MAGAZINE ARCHIVE : SHOOT – 4.4.1981

Liam Brady, sipping from a bottle of water (a glass bottle as well, no health and safety in them days), is the cover star of Shoot, as he adjusts to life in Italy.

As you open the magazine, there is a double page spread on Brady, who has so far been a resounding success at Juventus.

In a bid to improve their style of play, Coventry City have banned their players from passing the ball back to their goalkeeper, while the National Hairdressers Federation have voted Lawrie McMenemy as Head Of The Year, alongside Felicity Kendall.

Derek Johnstone uses his column to comment on how Rangers have missed European football in 1980-1981, and are desperate for it to return to Ibrox in 1981-1982, as he reflects on his favourite memories taking on continental opposition.

Another Scotsman with a column is Andy Gray, who states that he is baffled by Wolves recent poor form.

The recent PFA Awards get covered, as John Wark wins Player Of The Year, and Gary Shaw wings Young Player Of The Year.

Ray Clemence’s column analyses the recent League Cup Final between Liverpool and West Ham, which finished 1-1, with a replay due to be played at Villa Park this week. That match gets profiled a few pages over.

Shoot profiles two former England players trying to have success as a manager, Larry Lloyd of Wigan and Norman Hunter of Barnsley, while new Bristol City goalkeeper Jan Moller says he wants to be as good as Peter Shilton, the goalkeeper at the opposition end of the pitch in the 1979 European Cup Final.

Another foreigner in England getting profiled is Bosco Jankovic of Middlesbrough, whose contract is expiring, and he has decide wether to stay in England or return to Yugoslavia.

Diego Maradona gets a profile after becoming the world’s first £4m player when he moved from Argentinos to Boca Juniors.

Gordon McQueen uses his column to write about three young strikers at Manchester United he believes will be big stars in the future – Norman Whiteside, Mark Hughes and Scott McGarvey. Two out of three ain’t bad.

Four footballing figures get interviewed on how to improve the game. West Bromwich Albion manager Ron Atkinson is not in favour of Sunday football, but is in favour of three points for a win.

The magazine ends with a profile of Steve Moran of Southampton, who reveals that his favourite music is Mike Oldfield and Diana Ross.

MAGAZINE ARCHIVE : SHOOT – 12.5.1990

Today at Wembley, an expensively assembled and underachieving Manchester United side with a manager under pressure and living in the shadow of a retired Scottish legend arrive at Wembley to take on Crystal Palace in the FA Cup Final, hoping that winning the FA Cup will be the springboard to an era of success.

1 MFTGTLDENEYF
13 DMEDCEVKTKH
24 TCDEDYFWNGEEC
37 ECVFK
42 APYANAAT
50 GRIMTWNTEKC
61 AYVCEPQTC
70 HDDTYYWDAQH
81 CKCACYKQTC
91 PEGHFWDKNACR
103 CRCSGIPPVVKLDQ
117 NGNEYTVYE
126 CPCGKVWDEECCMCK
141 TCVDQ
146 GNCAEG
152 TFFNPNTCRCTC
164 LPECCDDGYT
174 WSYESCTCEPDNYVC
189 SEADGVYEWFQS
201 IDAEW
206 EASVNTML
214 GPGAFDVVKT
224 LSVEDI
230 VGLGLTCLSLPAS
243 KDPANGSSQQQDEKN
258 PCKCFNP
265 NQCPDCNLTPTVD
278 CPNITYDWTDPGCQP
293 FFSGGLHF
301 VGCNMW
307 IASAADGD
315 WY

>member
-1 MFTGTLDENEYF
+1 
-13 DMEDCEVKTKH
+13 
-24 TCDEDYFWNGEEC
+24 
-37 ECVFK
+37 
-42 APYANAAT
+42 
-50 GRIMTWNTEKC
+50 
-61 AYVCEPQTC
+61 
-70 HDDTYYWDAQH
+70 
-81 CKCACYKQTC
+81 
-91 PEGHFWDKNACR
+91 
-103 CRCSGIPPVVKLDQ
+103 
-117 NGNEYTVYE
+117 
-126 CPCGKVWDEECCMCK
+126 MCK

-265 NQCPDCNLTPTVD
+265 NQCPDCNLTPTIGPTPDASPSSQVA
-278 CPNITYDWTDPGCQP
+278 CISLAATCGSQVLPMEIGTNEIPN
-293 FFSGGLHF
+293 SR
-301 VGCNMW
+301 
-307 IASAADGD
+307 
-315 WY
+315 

If that sounds familiar, it’s because we’ve been here before, in 1990.

As supporters sat in front of their TVs with only four channels, unless you had one of those new on the market satellie dishes, it’s possible they may have been reading Shoot’s preview, which had a split cover of Brian McClair and Ian Wright as Manchester United face Crystal Palace.

As you open the magazine, Shoot has full page profiles on central defenders set to be involved, with Andy Thorn of Palace prepared to play through the pain barrier, and Gary Pallister of United aiming to prove he won’t be a flop at United, after a British Record transfer from Middlesbrough.

In news, Celtic manager Billy McNeill is planning a clear out in the summer, while Manchester United are planning to sign Denis Irwin from Oldham Athletic, who Shoot have erroneously described as a Dubliner.

Bray Wanderers will be facing St Francis in the FAI Cup Final at Lansdowne Road, the game moved from Dalymount Park after the FAI anticipated Derry City to win their Semi-Final against Bray.

Midfielders aren’t ignored in the game at Wembley, with Shoot doing a profile of Bryan Robson and Andy Gray.

Celtic are facing Aberdeen in the Scottish Cup Final, and Shoot does a full page profile on Jacki Dzieckanowski, where he reveals his favourite band is Dire Straits.

Aberdeen are represented with a full page profile of Brian Irvine, who talks about his Christianity.

After scoring winning goals in the 3rd Round and Semi-Final, Mark Robins gets profiled.

In world news, Bayern Munich became the first German club to be floated on the Stock Exchange.

Austria are this week’s preview ahead of the World Cup in Italy, mostly focusing on Toni Polster.

Curiously, Shoot does a double page interview with Mark Bright and Ian Wright as they go out for a cycle.

Liam Brady gets profiled ahead of Republic Of Ireland’s friendly against Finland, but his appearance will only be symbolic, as it is a farewell in his own testimonial, having retired from international football the previous September.

It won’t stop him going to Italy, as he’ll be going to the World Cup as a pundit for RTE.

David Rocastle talks to Shoot about his frustration at injuries leading to his loss of form. The article is accompanied by a competition where you can win The Rocky Road To Success, a VHS tape profiling David Rocastle.

Liverpool’s recent title success gets profiled, with Alan Hansen claiming the club can dominate English football for the next twenty years.

The magazine ends with a double page profile of Scotland ahead of the World Cup in Italy.